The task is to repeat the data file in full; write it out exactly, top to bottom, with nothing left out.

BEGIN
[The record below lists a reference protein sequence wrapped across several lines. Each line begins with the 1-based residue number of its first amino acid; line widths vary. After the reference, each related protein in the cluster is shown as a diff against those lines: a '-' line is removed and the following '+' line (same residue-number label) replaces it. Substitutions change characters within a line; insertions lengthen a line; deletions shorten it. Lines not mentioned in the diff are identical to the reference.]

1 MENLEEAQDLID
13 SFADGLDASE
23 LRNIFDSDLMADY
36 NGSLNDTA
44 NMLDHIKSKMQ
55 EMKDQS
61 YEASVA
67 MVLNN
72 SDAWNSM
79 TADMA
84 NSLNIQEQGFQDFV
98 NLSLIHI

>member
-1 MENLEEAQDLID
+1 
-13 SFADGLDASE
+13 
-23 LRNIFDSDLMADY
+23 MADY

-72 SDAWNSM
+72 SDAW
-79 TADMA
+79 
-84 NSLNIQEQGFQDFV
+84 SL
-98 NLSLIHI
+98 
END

[The record below lists a reference protein sequence wrapped across several lines. Each line begins with the 1-based residue number of its first amino acid; line widths vary. After the reference, each related protein in the cluster is shown as a diff against those lines: a '-' line is removed and the following '+' line (same residue-number label) replaces it. Substitutions change characters within a line; insertions lengthen a line; deletions shorten it. Lines not mentioned in the diff are identical to the reference.]

1 MENLEEAQDLID
13 SFADGLDASE
23 LRNIFDSDLMADY
36 NGSLNDTA
44 NMLDHIKSKMQ
55 EMKDQS
61 YEASVA
67 MVLNN
72 SDAWNSM
79 TADMA
84 NSLNIQEQGFQDFV
98 NLSLIHI

>member
-1 MENLEEAQDLID
+1 
-13 SFADGLDASE
+13 
-23 LRNIFDSDLMADY
+23 MADY

-72 SDAWNSM
+72 SDAW
-79 TADMA
+79 
-84 NSLNIQEQGFQDFV
+84 SL
-98 NLSLIHI
+98 